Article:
Monday, September 12, 2011

Katrina versus Irene--Did FEMA Learn?

Over the last few weeks, leaders from across the nation have faced many crisis situations including historic wildfires, hurricanes and flooding. As Hurricane Irene set her sights on the East Coast, I reflected upon the government's response to Hurricane Katrina in 2005. Would Hurricane Irene release her wrath upon a still recovering New York City, most specifically Manhattan? Had the Federal Emergency Management Agency (FEMA) learned from the disaster experienced with Hurricane Katrina?

I recalled an earlier blog post showcasing an Washington Post's On Leadership interview with Craig Fugate, FEMA Director, regarding lessons learned from the Hurricane Katrina response. View for yourself whether Fugate responded to Hurricane Irene as he said he would after Hurricane Katrina.

I was intrigued by some of the recent public responses to Hurricane Irene. After the Hurricane Katrina disaster, I was amazed to hear the assertions that the government's response to Hurricane Irene was excessive, namely those inconvenience by evacuations in the New York City area. Just as with Hurricane Katrina, the full extent of the disaster was felt long after the hurricane passed. Historic flooding has been a life-changing event for many. Would those inconvenienced had the same response if New York City had taken a direct hit? Did what became a practice drill prepare those residents for a future event or will complacency reign?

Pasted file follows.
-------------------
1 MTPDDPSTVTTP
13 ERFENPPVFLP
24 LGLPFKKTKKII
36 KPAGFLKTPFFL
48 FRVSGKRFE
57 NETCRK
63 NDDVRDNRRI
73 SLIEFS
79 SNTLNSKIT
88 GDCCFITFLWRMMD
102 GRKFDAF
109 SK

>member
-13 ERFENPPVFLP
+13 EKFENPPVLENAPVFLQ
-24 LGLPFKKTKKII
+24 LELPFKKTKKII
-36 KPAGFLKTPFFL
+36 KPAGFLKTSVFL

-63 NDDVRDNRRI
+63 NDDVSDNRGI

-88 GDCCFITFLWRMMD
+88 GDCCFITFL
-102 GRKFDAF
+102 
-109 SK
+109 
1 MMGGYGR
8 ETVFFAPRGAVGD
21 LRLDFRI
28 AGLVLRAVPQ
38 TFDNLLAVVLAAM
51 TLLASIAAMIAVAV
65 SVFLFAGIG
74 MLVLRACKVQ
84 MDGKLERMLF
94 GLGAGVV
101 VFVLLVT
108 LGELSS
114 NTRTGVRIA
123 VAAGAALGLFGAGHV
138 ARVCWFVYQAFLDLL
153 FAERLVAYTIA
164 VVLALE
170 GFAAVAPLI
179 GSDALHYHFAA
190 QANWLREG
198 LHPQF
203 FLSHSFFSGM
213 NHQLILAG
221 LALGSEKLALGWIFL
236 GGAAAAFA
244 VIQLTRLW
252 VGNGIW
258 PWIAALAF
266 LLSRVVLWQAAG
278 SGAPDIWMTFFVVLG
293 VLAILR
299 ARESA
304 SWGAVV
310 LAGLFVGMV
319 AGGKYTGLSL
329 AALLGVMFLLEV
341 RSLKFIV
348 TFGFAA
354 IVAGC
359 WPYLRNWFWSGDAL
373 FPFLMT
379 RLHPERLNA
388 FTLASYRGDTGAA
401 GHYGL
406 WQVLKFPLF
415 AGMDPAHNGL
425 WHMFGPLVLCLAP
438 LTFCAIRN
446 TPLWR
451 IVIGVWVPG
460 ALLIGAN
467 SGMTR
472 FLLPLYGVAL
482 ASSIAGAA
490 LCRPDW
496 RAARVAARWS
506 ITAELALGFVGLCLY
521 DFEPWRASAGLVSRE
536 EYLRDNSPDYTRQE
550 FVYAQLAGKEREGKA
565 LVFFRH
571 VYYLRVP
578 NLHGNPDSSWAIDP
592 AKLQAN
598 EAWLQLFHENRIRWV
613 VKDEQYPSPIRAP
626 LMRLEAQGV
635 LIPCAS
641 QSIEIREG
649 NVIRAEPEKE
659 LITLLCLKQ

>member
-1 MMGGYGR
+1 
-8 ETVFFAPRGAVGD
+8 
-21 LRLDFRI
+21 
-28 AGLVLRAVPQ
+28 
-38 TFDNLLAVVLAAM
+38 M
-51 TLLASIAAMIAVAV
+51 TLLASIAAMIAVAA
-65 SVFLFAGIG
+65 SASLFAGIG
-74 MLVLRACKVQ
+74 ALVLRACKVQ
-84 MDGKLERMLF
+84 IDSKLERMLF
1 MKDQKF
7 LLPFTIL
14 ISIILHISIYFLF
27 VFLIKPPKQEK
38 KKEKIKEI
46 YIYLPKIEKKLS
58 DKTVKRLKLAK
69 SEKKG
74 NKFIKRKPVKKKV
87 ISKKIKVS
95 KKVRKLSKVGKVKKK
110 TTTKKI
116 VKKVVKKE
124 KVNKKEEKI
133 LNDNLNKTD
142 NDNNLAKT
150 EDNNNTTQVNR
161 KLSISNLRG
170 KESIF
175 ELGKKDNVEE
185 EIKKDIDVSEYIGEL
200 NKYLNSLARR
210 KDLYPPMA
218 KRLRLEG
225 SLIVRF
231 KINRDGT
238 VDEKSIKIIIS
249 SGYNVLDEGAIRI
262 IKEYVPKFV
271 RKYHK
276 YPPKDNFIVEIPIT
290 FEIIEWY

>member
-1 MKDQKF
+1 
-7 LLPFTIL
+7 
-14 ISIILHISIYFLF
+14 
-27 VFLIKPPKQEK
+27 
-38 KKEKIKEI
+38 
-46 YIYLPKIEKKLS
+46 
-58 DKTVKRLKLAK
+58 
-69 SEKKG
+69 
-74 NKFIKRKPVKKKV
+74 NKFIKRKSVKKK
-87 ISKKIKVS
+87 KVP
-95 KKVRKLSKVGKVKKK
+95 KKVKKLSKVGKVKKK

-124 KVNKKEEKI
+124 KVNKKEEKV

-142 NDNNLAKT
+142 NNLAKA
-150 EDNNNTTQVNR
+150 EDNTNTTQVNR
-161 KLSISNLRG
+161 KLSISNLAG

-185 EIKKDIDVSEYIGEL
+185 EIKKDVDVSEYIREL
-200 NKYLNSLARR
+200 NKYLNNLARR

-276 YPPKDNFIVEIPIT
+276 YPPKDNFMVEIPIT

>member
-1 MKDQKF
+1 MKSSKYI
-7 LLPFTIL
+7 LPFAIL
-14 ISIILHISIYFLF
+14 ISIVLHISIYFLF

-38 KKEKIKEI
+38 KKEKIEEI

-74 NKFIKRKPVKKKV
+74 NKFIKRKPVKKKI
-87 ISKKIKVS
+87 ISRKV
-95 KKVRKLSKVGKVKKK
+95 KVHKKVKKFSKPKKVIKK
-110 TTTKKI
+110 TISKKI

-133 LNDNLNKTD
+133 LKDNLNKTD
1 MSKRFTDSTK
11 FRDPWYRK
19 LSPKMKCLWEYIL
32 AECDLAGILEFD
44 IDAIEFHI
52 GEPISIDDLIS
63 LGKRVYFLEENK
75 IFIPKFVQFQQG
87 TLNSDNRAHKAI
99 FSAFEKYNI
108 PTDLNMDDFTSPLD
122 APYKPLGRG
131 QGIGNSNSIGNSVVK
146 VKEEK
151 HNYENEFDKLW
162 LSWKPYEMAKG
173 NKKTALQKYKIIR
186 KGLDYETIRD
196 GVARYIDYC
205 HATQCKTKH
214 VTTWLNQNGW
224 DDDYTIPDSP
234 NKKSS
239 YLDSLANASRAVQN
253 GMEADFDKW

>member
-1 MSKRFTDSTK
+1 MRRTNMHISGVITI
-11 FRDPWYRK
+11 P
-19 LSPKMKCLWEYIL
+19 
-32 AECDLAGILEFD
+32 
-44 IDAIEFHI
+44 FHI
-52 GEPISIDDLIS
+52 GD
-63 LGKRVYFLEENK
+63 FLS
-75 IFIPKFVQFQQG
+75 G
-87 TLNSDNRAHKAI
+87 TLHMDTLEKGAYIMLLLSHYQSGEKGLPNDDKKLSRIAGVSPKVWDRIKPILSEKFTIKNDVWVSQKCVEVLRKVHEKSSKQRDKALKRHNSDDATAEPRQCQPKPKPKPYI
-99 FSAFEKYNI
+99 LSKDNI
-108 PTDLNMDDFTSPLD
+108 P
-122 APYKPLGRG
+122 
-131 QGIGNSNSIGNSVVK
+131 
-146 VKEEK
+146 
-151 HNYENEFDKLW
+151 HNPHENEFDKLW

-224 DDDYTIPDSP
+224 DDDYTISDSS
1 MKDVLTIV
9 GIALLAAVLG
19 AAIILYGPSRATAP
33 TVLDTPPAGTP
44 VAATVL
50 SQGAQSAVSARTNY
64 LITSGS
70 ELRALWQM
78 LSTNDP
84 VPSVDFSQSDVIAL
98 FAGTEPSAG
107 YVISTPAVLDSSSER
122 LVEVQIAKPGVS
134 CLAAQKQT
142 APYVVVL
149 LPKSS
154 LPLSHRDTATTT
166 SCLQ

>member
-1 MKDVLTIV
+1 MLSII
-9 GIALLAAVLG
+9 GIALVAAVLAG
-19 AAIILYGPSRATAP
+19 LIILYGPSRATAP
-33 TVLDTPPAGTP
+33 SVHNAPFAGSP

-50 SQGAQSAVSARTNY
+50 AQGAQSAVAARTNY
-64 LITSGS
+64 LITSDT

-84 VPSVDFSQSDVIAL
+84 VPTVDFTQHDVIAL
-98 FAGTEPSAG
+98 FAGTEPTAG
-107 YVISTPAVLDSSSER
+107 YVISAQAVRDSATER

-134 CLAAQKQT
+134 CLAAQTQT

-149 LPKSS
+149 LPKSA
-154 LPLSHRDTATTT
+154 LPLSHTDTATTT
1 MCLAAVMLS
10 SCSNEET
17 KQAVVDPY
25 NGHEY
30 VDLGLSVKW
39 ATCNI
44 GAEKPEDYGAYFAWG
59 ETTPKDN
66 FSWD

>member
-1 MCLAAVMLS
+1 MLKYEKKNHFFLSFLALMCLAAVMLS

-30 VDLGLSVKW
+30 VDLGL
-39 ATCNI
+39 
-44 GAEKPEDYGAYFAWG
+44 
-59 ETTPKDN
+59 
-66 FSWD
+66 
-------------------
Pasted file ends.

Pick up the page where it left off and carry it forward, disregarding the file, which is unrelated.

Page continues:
As fire leaders, we must look at every incident as an unsual event and plan accordingly. There is no place for complacency in our decision making.

Additional reading:
FEMA Ready to Lead Through the Storm?, Jena McGregor, On Leadership, August 26, 2011.

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